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Comparative Hepatology

Open Access

Histopathological characterization of hepatocellular carcinomas which are undetected by dynamic computed tomography

  • Takatsugu Yamamoto1Email author,
  • Kazuhiro Hirohashi1,
  • Katsu Sakabe1,
  • Taichi Shuto1,
  • Takahiro Uenishi1,
  • Masao Ogawa1,
  • Shogo Tanaka1,
  • Hiromu Tanaka1,
  • Shoji Kubo1,
  • Kenji Kaneda2 and
  • Masami Sakurai3
Comparative Hepatology20043(Suppl 1):S56

https://doi.org/10.1186/1476-5926-2-S1-S56

Published: 14 January 2004

Introduction

A recent progress in imaging techniques like interventional radiography enables more accurate diagnosis of small hepatocellular carcinomas (HCCs). Most of HCCs are visualized by dynamic computed tomography (dynamic CT) and CT during arteriography/arterial portography (angio CT). Some early HCCs are, however, invisible in dynamic CT or angio CT [1, 2]. In this study, we investigated histopathological features of HCCs not detected in dynamic CT.

Methods

Liver specimens were obtained from 154 patients (132 men and 22 women, 29–82 years old) with small HCCs in a diameter of less than 3 cm by the surgical resection or centetic therapy. We chose 207 nodules which developed in either solitary or multicentric fashions.

Dynamic CT images were obtained with an X-Vigor (Toshiba, Tokyo) by scanning the liver in 7-mm thickness. After administration of 100-ml iopamidol, scanning was conducted at 30 sec (early phase) and 150 sec (late phase). Diagnosis was done by at least two radiologists. Tumor size was measured macroscopically. Grade of differentiation (well, moderate, poor) [3], growth pattern (expansive, replacing) [4], and the presence/absence of fibrous capsule and intratumoral Glisson's sheath were pathologically examined.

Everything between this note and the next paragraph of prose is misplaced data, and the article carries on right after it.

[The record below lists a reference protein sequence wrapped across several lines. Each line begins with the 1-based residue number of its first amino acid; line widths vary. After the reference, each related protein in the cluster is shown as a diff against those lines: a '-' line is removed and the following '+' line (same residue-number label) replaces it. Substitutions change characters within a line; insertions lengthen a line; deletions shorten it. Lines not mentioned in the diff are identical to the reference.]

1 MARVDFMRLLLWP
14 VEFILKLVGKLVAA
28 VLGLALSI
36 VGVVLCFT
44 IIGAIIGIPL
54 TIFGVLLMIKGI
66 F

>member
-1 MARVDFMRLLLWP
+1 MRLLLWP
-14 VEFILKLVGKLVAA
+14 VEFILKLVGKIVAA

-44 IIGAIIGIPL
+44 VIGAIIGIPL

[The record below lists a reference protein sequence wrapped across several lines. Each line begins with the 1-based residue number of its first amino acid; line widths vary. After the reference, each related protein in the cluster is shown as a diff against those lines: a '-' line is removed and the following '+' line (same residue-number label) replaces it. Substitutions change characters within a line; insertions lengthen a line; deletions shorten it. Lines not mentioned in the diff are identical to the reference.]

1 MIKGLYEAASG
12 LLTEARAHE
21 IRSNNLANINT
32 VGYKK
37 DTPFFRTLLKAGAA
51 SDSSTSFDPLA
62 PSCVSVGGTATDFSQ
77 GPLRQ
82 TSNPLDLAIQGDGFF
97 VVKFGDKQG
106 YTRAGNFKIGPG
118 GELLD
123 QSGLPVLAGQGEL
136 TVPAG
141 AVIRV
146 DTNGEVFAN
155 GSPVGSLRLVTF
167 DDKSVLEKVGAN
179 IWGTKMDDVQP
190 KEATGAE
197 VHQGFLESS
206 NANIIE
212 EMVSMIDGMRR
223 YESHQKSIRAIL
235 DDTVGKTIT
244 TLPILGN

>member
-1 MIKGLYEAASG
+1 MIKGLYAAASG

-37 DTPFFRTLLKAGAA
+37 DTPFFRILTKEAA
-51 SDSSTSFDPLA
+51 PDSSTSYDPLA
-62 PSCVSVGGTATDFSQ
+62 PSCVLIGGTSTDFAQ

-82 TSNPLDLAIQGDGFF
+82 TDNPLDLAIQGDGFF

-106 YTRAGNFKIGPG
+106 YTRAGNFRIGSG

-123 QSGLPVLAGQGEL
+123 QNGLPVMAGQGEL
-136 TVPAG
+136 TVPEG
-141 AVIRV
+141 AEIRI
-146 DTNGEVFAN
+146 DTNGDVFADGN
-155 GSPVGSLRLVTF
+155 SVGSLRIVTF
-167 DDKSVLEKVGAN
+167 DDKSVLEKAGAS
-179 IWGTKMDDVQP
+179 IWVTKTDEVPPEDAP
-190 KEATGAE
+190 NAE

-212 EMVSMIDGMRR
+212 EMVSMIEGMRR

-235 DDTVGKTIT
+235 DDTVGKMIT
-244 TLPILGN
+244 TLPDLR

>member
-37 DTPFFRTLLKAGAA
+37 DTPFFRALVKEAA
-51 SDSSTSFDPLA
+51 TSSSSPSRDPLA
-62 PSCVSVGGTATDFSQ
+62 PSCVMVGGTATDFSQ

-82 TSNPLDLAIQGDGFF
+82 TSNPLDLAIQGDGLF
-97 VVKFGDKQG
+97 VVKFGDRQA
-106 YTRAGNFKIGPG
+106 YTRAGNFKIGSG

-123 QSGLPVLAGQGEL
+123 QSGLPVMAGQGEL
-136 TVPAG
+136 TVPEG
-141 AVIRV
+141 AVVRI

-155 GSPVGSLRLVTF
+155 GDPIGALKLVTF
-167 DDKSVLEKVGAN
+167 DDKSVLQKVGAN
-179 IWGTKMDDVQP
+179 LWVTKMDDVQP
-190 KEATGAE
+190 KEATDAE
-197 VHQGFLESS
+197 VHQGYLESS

For the statistic analysis, –2 or Fisher's exact test were used.

Results

Among HCCs examined, some were not visible in both early and late phases of dynamic CT, only being found by the intra or preoperative ultrasonics or pathologic examination (= "not-detected" tumors), while others were visible either in early or late phase (= "detected" tumors). There was a significant correlation between dynamic CT images and pathological figures of fibrous capsule, intratumoral Glisson's sheath, growth pattern and grade of differentiation (Table 1). Tumors with the fibrous capsule, no Glisson's sheath and expanding growth were demonstrated to be largely poorly/moderately-differentiated HCCs, and usually detected in dynamic CT. Those with no fibrous capsule, Glisson's sheath and replacing growth, on the other hand, included both "not detected" and "detected" HCCs, and were usually well differentiated HCCs.
Table 1

Correlation with dynamic CT detection with pathological features

 

Fibrous capsule*

Glisson sheath*

Dynamic CT

Absent

Present

Present

Absent

Not detected

25

2

27

12

Detected

54

96

27

137

 

Growth pattern*

Differentiation*

Dynamic CT

Replacing

Expanding

Well

mod/por

Not detected

29

3

37

2

Detected

34

122

38

126

The number of nodules is indicated. * p < 0.01.

Well differentiated HCCs were further divided into four types according to the growth pattern and intratumoral Glisson's sheath, and the number and mean diameter were examined (Table 2). Although the proportions of four types in each group of "not detected" and "detected" HCCs were similar, HCCs with Glisson's sheath (-)/expanding growth were more frequent in the latter compared to the former. It was also noted that the tumors with Glisson's sheath (-)/replacing growth were more frequent than those with Glisson's sheath (+)/expanding growth.